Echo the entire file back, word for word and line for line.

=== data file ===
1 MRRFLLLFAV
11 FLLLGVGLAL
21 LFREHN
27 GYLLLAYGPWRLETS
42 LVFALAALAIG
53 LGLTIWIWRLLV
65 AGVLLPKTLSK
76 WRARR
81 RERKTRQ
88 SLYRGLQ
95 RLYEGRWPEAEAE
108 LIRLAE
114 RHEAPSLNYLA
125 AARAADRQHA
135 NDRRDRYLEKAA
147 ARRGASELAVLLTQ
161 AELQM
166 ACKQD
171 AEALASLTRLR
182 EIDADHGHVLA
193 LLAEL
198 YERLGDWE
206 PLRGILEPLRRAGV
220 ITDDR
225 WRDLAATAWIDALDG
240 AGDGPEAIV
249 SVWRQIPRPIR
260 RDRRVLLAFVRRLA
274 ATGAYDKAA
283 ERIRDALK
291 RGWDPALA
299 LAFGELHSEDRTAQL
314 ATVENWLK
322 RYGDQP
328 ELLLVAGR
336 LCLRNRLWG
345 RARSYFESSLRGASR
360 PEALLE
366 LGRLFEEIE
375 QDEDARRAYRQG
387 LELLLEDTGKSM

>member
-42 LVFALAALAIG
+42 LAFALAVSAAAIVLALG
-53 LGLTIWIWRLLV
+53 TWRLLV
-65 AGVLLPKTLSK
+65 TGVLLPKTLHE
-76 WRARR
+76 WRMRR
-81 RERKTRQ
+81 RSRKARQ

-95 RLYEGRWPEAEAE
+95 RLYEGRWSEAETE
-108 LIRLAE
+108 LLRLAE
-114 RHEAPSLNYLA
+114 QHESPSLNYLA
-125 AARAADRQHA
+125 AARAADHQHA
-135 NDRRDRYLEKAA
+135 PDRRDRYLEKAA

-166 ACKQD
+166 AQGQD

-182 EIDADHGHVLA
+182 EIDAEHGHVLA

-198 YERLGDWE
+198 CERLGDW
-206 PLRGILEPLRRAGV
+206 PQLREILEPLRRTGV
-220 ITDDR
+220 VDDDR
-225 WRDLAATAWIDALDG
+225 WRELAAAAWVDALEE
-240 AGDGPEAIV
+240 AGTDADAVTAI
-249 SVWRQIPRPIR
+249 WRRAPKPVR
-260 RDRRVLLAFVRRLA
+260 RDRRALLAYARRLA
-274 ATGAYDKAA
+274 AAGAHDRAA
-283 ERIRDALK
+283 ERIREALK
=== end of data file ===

1 MRRFLLLFAV
11 FLLLGVGLAL
21 LFREHN
27 GYLLLAYGPWRLETS
42 LVFALAALAIG
53 LGLTIWIWRLLV
65 AGVLLPKTLSK
76 WRARR
81 RERKTRQ
88 SLYRGLQ
95 RLYEGRWPEAEAE
108 LIRLAE
114 RHEAPSLNYLA
125 AARAADRQHA
135 NDRRDRYLEKAA
147 ARRGASELAVLLTQ
161 AELQM
166 ACKQD
171 AEALASLTRLR
182 EIDADHGHVLA
193 LLAEL
198 YERLGDWE
206 PLRGILEPLRRAGV
220 ITDDR
225 WRDLAATAWIDALDG
240 AGDGPEAIV
249 SVWRQIPRPIR
260 RDRRVLLAFVRRLA
274 ATGAYDKAA
283 ERIRDALK
291 RGWDPALA
299 LAFGELHSEDRTAQL
314 ATVENWLK
322 RYGDQP
328 ELLLVAGR
336 LCLRNRLWG
345 RARSYFESSLRGASR
360 PEALLE
366 LGRLFEEIE
375 QDEDARRAYRQG
387 LELLLEDTGKSM

>member
-42 LVFALAALAIG
+42 LAFALAVSAAAIVLALG
-53 LGLTIWIWRLLV
+53 TWRLLV
-65 AGVLLPKTLSK
+65 TGVLLPKTLHE
-76 WRARR
+76 WRMRR
-81 RERKTRQ
+81 RSRKARQ

-95 RLYEGRWPEAEAE
+95 RLYEGRWSEAETE
-108 LIRLAE
+108 LLRLAE
-114 RHEAPSLNYLA
+114 QHESPSLNYLA
-125 AARAADRQHA
+125 AARAADHQHA
-135 NDRRDRYLEKAA
+135 PDRRDRYLEKAA

-166 ACKQD
+166 AQGQD

-182 EIDADHGHVLA
+182 EIDAEHGHVLA

-198 YERLGDWE
+198 CERLGDW
-206 PLRGILEPLRRAGV
+206 PQLREILEPLRRTGV
-220 ITDDR
+220 VDDDR
-225 WRDLAATAWIDALDG
+225 WRELAAAAWVDALEE
-240 AGDGPEAIV
+240 AGTDADAVTAI
-249 SVWRQIPRPIR
+249 WRRAPKPVR
-260 RDRRVLLAFVRRLA
+260 RDRRALLAYARRLA
-274 ATGAYDKAA
+274 AAGAHDRAA
-283 ERIRDALK
+283 ERIREALK